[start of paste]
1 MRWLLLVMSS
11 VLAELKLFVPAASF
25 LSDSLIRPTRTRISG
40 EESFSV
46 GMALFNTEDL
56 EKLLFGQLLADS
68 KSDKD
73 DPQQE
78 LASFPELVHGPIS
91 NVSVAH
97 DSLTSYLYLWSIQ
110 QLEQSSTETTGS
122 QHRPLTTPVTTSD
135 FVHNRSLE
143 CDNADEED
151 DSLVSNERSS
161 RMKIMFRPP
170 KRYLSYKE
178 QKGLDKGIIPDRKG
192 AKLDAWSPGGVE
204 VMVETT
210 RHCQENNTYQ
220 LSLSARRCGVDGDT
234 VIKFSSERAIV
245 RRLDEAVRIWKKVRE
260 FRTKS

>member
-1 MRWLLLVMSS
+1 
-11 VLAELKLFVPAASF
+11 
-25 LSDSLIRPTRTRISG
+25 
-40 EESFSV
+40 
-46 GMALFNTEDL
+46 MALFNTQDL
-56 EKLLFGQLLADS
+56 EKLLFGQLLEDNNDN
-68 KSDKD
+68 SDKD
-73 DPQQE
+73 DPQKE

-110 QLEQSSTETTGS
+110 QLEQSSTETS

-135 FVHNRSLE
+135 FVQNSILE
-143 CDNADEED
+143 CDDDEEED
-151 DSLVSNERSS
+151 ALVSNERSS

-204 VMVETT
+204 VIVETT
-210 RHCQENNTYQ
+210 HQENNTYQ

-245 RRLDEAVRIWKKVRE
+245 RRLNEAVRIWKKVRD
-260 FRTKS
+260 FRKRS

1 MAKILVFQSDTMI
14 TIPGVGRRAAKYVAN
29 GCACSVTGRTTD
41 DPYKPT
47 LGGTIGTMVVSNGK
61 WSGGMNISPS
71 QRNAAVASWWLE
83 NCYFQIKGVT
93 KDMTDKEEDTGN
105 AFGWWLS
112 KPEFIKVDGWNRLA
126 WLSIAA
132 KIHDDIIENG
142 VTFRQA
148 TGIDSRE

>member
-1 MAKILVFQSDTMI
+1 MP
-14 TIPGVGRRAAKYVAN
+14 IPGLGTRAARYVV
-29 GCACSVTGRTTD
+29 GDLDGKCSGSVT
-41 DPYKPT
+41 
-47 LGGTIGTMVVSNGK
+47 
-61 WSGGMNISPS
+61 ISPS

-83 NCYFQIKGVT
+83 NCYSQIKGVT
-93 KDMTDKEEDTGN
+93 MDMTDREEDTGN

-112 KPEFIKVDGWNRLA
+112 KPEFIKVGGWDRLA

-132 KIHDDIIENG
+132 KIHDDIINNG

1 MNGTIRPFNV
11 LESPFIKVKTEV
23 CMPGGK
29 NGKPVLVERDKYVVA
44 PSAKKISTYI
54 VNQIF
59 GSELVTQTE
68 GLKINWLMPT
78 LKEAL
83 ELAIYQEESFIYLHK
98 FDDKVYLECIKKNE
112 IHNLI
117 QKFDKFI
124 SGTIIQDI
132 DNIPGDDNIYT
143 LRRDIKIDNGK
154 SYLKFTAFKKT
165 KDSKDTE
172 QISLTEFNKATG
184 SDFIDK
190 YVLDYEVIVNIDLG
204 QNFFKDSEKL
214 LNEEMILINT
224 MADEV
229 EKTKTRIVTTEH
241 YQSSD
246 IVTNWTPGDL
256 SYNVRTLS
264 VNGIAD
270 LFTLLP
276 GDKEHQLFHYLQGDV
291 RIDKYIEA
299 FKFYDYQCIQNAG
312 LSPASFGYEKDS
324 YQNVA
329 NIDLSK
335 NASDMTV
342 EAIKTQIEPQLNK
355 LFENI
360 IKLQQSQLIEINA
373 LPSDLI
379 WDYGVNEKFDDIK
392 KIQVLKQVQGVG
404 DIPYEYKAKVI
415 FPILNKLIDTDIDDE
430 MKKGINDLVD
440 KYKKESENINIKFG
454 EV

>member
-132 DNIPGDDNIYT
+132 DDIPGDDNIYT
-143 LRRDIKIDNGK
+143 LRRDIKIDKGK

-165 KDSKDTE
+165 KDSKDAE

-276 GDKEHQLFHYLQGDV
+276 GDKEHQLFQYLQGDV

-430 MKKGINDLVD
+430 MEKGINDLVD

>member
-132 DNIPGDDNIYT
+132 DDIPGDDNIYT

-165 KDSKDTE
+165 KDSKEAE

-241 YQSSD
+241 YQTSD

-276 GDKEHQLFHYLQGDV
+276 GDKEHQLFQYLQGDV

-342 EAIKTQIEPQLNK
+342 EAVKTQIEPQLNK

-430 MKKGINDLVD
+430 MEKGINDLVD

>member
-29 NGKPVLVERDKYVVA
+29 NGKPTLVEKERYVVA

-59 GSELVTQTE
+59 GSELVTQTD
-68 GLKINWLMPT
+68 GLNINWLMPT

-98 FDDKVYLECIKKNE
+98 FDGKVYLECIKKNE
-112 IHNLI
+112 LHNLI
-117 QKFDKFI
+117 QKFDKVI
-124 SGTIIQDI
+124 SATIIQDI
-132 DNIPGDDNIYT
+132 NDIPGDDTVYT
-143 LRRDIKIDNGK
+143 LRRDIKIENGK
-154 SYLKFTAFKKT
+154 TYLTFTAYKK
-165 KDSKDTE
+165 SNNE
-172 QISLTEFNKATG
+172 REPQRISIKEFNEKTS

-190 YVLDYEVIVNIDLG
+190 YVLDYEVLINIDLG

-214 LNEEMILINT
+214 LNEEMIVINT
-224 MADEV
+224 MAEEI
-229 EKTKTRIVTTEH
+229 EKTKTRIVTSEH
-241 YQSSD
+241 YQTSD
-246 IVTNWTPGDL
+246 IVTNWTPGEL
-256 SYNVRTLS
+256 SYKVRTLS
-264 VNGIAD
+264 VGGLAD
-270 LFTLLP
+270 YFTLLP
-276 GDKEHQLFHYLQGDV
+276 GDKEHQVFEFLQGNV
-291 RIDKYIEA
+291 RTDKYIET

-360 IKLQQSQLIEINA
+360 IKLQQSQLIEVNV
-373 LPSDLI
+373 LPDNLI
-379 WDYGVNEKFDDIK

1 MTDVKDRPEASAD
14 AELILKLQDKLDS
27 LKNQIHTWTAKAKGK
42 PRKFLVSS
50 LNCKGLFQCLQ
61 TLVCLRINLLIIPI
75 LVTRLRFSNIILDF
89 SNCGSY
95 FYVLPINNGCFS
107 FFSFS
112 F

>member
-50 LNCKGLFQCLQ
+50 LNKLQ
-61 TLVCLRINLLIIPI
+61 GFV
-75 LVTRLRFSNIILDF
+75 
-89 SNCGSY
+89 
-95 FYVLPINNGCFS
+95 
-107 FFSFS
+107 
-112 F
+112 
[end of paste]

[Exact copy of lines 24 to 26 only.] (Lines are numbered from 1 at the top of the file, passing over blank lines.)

234 VIKFSSERAIV
245 RRLDEAVRIWKKVRE
260 FRTKS